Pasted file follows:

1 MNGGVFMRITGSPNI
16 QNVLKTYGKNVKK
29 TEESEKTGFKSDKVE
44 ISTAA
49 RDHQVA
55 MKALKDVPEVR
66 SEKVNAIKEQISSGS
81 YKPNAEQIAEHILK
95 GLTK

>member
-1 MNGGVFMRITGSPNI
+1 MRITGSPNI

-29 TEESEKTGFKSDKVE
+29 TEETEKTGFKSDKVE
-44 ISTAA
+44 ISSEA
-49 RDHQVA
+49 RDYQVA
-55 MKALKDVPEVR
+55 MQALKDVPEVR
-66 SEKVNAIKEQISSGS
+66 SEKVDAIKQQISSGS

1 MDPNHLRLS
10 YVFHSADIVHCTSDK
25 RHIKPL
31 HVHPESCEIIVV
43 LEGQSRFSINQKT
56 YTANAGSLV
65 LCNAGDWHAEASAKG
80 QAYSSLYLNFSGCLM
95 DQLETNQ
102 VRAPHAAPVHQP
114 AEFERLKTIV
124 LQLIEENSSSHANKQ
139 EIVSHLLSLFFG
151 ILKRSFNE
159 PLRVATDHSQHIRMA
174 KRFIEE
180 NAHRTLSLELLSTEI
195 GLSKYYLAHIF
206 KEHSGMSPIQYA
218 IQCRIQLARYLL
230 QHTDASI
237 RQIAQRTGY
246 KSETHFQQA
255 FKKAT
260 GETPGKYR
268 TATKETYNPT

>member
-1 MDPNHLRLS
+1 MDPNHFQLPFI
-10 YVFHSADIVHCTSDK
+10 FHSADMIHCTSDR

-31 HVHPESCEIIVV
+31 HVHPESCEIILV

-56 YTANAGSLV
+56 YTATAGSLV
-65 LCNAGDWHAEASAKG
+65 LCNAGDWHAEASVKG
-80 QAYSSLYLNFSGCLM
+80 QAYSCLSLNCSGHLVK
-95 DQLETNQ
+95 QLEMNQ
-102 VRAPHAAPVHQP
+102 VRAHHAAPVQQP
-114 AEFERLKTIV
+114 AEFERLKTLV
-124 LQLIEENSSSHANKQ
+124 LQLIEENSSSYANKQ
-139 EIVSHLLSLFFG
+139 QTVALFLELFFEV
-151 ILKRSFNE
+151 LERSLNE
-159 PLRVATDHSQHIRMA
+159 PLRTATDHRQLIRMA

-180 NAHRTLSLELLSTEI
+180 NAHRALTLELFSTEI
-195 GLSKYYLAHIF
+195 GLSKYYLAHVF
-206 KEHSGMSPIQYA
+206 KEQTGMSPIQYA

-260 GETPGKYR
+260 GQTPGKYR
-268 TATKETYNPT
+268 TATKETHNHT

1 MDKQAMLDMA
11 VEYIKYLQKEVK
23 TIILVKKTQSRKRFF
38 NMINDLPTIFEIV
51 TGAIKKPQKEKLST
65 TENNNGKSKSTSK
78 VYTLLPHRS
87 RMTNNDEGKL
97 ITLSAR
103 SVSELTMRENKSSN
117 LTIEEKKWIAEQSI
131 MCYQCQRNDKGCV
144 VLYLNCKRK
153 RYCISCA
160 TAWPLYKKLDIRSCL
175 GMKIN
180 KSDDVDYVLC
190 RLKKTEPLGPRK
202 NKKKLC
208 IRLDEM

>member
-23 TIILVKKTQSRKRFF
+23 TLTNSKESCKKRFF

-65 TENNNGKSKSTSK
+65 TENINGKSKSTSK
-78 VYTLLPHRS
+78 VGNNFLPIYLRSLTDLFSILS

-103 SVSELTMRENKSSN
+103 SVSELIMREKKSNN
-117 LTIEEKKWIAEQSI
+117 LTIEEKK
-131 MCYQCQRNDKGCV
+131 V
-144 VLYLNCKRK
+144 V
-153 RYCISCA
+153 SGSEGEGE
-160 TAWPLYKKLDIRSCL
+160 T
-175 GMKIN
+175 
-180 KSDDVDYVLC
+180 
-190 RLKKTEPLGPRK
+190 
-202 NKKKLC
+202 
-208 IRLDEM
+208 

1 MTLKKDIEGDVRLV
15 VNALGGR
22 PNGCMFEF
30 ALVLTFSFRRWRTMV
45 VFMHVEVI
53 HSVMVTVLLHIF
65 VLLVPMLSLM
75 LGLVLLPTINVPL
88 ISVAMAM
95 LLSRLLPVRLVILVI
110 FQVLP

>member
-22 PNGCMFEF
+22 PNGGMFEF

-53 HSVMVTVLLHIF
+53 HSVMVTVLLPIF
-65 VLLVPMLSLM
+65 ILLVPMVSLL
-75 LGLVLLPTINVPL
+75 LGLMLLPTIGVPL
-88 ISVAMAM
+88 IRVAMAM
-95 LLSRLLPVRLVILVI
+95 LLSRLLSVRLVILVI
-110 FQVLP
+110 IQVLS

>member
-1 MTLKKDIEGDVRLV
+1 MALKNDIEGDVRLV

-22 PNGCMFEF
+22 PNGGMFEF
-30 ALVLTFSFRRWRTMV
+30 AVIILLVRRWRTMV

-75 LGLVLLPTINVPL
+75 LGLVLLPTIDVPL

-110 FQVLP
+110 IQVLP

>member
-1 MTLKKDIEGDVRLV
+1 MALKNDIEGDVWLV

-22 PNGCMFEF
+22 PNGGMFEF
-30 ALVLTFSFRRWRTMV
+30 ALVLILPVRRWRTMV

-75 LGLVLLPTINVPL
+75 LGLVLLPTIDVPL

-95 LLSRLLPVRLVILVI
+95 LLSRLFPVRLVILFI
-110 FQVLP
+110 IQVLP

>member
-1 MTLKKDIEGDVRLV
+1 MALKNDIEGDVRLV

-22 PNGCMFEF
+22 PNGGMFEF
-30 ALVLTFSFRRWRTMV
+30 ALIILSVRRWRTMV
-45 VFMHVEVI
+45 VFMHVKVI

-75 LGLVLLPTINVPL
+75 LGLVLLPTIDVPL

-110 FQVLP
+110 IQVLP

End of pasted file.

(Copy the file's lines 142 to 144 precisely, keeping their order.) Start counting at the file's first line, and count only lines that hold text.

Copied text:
75 LGLVLLPTINVPL
88 ISVAMAM
95 LLSRLLPVRLVILVI